We’ve all seen photos of snorkellers exploring the Great Barrier Reef, gondolas navigating Venice, and victorious climbers reaching the top of Everest. We see less of dead sections of marine reefs, Venice flooding multiple times a year, or the long lines to Everest’s summit causing life-threatening wait times.
It’s undeniable that tourism and climate change are modifying travel forever — something journalism is already reflecting with articles about places to see before they’re gone for good. For those of us writing about travel, is it even possible to do it ethically?
The Impact Of Travel Journalism
“Through my desire to travel, I ended up in situations where I was learning that human impact is huge,” says Karen Edwards, the author of The Responsible Traveller, a guide encouraging people to explore while also limiting their environmental and social impact. “It made me think, ‘What is my impact of being here? It’s beautiful… but is this something you’re actually enjoying?’”
Karen Edwards and her book on responsible travel.
For Edwards, the implications go much wider than the destinations seen in glossy magazines. “Whether we’re walking down the street, jumping in a car, or taking the tube, we’re having some kind of impact,” she explains.
“A lot of travel isn’t really bad, [it’s] just travel. It’s not necessarily causing a lot of harm, it’s just potentially having quite an impact. As a travel writer — as any writer who has any kind of platform, big or small — you have a platform to say to people, ‘We need to do better.’
“The whole point of a travel piece is to help your readers broaden their knowledge and inform them. When I’m writing and researching what’s going to go into an article, I always look at what I’m recommending, and make sure that it is responsible,” she says.
As overwhelming as it might seem, these are vital areas to communicate to readers and can be just as interesting as sumptuous food pictures.
“As consumers, we want to know that our food and fashion choices are sustainable and ethical — and that’s increasingly true of our holidays as well.”
Justin Francis, CEO of Responsible Travel
According to Justin Francis, CEO of Brighton-based Responsible Travel, this kind of information is now a requirement for many travellers. He tells Journo Resources: “As consumers, we’re growing much more conscious of our impacts. We want to know that our food and fashion choices are sustainable and ethical — and that’s increasingly true of our holidays as well.
“Look at the shift around veganism in food writing. Meat-free is becoming mainstream in the media because the consumer demand is there. Well, it’s there for travel too. There’s a responsibility not only to include information but to call out the marketing ploys.”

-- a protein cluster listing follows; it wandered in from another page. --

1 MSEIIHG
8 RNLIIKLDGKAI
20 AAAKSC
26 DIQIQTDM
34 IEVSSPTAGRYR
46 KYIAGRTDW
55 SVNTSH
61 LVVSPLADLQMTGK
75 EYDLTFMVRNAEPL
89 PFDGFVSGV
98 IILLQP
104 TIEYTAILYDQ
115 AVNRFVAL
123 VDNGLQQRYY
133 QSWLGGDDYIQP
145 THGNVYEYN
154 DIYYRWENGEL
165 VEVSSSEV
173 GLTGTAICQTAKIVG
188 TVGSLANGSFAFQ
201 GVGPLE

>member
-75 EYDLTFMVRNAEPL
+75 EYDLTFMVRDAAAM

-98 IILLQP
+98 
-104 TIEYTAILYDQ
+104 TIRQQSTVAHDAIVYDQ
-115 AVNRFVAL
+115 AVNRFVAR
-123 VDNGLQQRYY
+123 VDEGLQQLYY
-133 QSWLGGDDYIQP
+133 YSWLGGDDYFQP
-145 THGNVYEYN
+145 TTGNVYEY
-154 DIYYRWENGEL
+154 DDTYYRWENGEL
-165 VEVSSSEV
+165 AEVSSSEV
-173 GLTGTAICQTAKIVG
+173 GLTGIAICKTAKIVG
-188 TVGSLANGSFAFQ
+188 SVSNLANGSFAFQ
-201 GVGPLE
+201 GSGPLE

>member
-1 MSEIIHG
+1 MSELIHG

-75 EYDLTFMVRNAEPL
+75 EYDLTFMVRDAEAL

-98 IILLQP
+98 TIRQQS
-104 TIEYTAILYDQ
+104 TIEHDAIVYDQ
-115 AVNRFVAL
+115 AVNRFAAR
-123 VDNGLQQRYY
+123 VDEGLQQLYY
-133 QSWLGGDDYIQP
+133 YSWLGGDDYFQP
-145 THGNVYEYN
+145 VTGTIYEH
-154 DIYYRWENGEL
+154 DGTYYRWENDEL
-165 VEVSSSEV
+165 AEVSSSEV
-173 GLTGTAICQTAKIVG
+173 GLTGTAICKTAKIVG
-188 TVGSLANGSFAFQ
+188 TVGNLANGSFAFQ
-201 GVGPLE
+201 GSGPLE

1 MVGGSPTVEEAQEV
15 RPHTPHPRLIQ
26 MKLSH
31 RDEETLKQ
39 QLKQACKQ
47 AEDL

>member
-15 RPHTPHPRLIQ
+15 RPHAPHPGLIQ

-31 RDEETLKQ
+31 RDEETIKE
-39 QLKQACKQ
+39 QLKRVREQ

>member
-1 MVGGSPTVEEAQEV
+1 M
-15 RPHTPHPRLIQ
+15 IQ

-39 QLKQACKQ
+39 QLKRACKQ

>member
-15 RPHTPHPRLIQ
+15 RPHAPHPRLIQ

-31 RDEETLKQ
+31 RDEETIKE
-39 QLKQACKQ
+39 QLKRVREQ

For writers worried about overstepping in their article, Edwards advises: “You’re writing a feature based on experience and based on genuine advice. If that involves […] saying, take this electric train across the country instead of a flight […] that is a genuine recommendation. So why not? The whole point is to educate people.”
From the carbon footprint of flights to over-tourism destroying communities, society understands the impact of travel. As writers, it’s our job to give people responsible alternatives to how they travel the world.
The Responsible Travel Reading List
Check out these books for more inspiration on how to make your travel writing more sustainable, responsible, and aware.
Sally Guillaume began Undiscovered Mountains, a sustainable tour company based in France, following her love of the outdoors. Originally a science teacher and then a BBC journalist, she believes in using local experts and investing the benefits of tourism back into the host destinations.
“If locals are not benefitting, there is jealousy and corruption. If the area is overused, it damages its authenticity, natural habitats, and ecosystems — and also ceases to be attractive. It is a negative loop from which there is no benefit to anyone. For me, the only way to run a tourism operation is to do it sustainably.”
It goes without saying, this principle extends to travel journalism as well. YouGov research found 57 per cent of adults wouldn’t mind paying more if they knew their holiday was sustainable — so it’s up to us to share the knowledge of locals, explain the benefits of travelling off-season, and why you should swerve mass tours.
Sally Guillaume on her adventures.
Guillaume also recommends finding responsible agencies that will do the work for tourists, taking away the burden of making many complex choices. When people go on holiday, they tend to think the normal rules of life, including sustainability, are no longer applicable. A subtle shift in tone that applies sustainability as inherent to travelling, can change the way people think about travelling and take care of those time-consuming details.
“Just as they might talk about how good the food is or not, they should talk about how sustainable the operation is or not,” she adds.
Objectively Viewing Press Trips
It’s also an ethos that journalists should stick to when it comes to press trips. While they’re an amazing perk of the trade for writers who have a solid portfolio, good relationships with editors, and a certain knack for being in the right place at the right time. It can also provide the hardest dilemma for travel writers — a complimentary trip is very alluring but can include a full schedule that goes against responsible and sustainable travel.